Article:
On Writing 1,000 Poems
199 of the 1,000 poems mentioned here actually made it into a book: 199 Love Haiku. Why not try a different kind of poetry.
At the beginning of last year, 2016, I was lovesick. Very badly lovesick, and very unhealthily lovesick.
Woman and story long vanished in the rear mirror, there are only two things to note: One, I had rarely been struck by a relationship—a brief one at that—as hard as this one, but that was for my own choosing because I dug deep into the pain and took it all apart, to learn what I could (I turned almost suicidal, but it worked to a great degree). Two, it set off an urge to try something new, as so often, and that was to challenge myself as a writer, by entering a genre I had had nothing to do with, and by writing about a subject I had never written about.
I started to write poetry, about love.
Not just any poetry, then: I picked Japanese haiku.
I picked haiku after we, the woman who had ghosted me and I, had played with them at times; and I chose love for the matter that I had felt for her and hadn’t; and much more so for the love that I, per a random acquaintance in Delhi, hadn’t let in nor out anymore.
I instantly started writing, and I did so in the clinical fashion one may expect from someone male, cognitive, technical, and heart-broken; I set up a cloud-based spreadsheet as well as daily reminders, and wherever I was, whenever I could, I wrote, haiku.
I wrote haiku, indeed, even though I also early on axed the misunderstood notion of 5-7-5, as Japanese syllable counts translate rather poorly into English and other languages.
And I wrote and wrote, until over the course of a few weeks, I had accumulated enough poems—about 500—to take the next step: to start publishing the haiku on a special website.
And I set up and polished the website, and put the haiku up on Twitter, on Facebook, on Instagram, even on Google+, and I liked these as experiments (I had never done anything serious on Instagram before), and I continued writing haiku.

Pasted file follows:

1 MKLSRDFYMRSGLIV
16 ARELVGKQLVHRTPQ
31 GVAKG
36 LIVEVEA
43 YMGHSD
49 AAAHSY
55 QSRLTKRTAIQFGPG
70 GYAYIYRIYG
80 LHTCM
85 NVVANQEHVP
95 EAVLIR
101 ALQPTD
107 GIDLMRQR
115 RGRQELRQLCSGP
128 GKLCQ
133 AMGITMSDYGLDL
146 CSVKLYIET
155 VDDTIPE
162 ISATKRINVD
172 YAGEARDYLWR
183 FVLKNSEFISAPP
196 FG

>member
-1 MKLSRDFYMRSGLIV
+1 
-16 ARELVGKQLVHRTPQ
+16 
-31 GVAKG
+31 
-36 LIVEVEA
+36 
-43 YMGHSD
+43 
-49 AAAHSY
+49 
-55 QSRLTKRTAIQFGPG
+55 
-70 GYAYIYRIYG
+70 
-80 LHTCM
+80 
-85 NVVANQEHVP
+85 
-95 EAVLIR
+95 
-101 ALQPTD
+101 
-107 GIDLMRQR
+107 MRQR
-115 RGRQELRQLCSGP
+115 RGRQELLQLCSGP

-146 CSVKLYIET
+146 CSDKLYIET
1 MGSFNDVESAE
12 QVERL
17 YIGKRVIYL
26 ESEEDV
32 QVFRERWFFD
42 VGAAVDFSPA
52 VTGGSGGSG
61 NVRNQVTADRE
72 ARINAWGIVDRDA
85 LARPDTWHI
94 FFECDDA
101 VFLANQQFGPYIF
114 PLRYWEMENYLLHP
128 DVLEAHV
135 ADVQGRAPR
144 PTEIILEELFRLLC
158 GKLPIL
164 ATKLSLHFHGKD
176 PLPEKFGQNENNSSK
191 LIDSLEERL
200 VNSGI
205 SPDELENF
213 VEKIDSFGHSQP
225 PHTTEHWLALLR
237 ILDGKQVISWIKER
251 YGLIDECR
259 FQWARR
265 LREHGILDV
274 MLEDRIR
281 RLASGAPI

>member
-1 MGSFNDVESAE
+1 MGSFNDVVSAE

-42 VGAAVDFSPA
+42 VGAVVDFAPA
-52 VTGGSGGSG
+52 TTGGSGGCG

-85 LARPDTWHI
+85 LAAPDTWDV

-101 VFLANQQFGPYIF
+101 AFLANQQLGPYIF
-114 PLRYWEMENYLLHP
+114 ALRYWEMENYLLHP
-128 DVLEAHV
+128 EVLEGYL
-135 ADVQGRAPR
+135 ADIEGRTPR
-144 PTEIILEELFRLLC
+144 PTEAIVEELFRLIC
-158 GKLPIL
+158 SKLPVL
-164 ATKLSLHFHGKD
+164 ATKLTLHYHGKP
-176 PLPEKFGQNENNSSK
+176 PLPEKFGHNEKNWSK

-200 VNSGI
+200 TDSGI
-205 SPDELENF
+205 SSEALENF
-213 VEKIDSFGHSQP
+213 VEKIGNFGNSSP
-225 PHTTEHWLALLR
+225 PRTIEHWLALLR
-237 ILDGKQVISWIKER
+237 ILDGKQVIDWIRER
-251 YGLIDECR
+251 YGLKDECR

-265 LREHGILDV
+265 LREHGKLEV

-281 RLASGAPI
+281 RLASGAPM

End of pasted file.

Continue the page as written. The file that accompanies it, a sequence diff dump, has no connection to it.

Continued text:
And so in July of last year, I started publishing, but also soon ended writing, and from then on I was mostly busy posting daily haiku, and often, prior to making them public, editing a little and adding a graphical theme to them, that is, putting them into photographical context, through pictures taken from the wonderful Unsplash.
As of today, that’s what I still do.
The 1,000 poems long written, I now edit and enhance and publish love haiku on a daily or batch basis, then taking up only a few minutes of time.
The end result is nothing for me to comment on. I’m an amateur. The haiku are, from my point of view, of quite varying quality, and I find everything among them to range from (very) cheesy to (very) serious, from sad to euphoric, from miserably lonely to cheerfully in company; and it’s nothing for me to comment on.
What’s next? I keep on publishing until there’s nothing left; but even though I have stopped writing haiku in August of last year, there are still several hundred haiku to publish. Then, I intend to end the experiment with another one: to either take all 1,000 poems for a book, or select the ones I (or Haiku Haiku Love followers) like the most for a book. I don’t know yet.
But here, then, the story of 1,000 poems, of 1,000 love poems, love haiku, and what can happen when we challenge ourselves in unexpected ways. Please keep following my work and my experiments here—and, if you like some romantic cheesy playfulness, on Haiku Haiku Love.
If you have a question or suggestion about what I write, please leave a comment or a message.
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